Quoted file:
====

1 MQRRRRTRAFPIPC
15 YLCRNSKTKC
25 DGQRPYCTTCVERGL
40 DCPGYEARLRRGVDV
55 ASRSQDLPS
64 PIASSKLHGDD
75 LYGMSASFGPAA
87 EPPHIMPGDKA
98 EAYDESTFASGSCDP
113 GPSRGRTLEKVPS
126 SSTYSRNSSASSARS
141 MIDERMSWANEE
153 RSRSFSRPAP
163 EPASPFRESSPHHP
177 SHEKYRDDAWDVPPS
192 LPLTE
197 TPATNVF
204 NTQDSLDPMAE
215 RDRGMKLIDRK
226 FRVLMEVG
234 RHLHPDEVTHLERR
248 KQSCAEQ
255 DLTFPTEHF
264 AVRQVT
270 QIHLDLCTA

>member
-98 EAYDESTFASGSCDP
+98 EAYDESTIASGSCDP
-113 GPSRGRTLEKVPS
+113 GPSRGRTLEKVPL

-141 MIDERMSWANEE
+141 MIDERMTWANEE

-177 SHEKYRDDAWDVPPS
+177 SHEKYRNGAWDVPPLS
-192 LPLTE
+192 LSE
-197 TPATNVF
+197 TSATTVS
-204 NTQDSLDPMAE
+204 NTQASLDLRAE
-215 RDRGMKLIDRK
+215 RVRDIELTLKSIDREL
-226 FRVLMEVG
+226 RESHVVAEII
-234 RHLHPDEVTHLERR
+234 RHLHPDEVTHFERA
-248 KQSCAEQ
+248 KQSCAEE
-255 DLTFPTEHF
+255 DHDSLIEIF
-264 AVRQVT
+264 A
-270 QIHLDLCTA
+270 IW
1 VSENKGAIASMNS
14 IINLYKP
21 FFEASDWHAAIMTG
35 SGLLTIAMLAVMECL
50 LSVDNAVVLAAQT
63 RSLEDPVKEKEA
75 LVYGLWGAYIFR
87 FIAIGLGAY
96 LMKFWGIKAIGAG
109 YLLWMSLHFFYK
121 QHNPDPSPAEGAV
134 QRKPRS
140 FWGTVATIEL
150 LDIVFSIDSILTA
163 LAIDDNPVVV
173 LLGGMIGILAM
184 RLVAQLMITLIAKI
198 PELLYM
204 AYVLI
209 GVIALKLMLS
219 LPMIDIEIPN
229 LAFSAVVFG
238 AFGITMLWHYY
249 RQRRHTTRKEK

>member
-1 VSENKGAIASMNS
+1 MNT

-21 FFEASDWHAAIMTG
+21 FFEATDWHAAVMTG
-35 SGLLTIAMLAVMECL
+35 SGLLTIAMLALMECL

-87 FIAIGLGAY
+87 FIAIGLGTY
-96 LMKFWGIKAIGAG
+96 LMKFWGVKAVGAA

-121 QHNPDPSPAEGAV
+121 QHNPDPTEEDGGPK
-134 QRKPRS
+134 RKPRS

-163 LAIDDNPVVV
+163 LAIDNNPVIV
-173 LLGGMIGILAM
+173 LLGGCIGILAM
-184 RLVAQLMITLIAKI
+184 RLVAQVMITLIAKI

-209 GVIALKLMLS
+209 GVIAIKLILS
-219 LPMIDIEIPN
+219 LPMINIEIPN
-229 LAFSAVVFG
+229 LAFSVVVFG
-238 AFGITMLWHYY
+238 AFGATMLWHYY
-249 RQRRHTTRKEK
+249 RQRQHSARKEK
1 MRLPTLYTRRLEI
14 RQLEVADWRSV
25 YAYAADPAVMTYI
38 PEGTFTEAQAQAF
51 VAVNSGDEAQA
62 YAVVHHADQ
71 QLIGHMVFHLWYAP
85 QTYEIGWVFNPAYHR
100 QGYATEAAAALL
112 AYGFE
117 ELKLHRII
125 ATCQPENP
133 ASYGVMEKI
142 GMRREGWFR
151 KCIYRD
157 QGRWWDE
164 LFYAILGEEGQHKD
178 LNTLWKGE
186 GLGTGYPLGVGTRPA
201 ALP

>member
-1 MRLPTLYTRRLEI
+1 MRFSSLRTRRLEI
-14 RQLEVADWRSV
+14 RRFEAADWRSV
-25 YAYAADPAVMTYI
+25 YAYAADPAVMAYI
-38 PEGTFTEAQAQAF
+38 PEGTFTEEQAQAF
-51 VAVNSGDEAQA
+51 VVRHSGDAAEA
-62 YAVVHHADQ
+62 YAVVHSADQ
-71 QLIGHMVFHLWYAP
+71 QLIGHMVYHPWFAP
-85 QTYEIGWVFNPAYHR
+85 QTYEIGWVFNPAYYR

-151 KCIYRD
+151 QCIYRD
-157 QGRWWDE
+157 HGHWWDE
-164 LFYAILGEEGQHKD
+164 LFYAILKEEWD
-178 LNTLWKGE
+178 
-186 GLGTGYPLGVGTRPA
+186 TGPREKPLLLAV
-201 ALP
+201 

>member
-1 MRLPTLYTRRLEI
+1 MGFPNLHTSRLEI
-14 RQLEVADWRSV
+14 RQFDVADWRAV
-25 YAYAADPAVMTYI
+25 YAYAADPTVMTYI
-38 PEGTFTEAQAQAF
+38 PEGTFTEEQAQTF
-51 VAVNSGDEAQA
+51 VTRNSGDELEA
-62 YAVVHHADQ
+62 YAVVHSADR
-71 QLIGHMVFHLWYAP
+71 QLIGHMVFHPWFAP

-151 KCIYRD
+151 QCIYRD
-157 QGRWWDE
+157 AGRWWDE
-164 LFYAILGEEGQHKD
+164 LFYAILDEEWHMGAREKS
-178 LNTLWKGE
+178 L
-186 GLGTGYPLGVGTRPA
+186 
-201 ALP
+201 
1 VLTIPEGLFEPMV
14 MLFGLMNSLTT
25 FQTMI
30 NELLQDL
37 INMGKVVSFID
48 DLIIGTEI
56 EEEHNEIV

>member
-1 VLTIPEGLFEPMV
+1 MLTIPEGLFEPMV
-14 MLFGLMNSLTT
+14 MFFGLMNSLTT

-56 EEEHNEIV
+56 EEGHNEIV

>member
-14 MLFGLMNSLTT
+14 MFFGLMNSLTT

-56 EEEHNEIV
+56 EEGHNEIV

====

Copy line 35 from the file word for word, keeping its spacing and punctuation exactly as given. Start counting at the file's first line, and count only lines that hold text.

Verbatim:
-192 LPLTE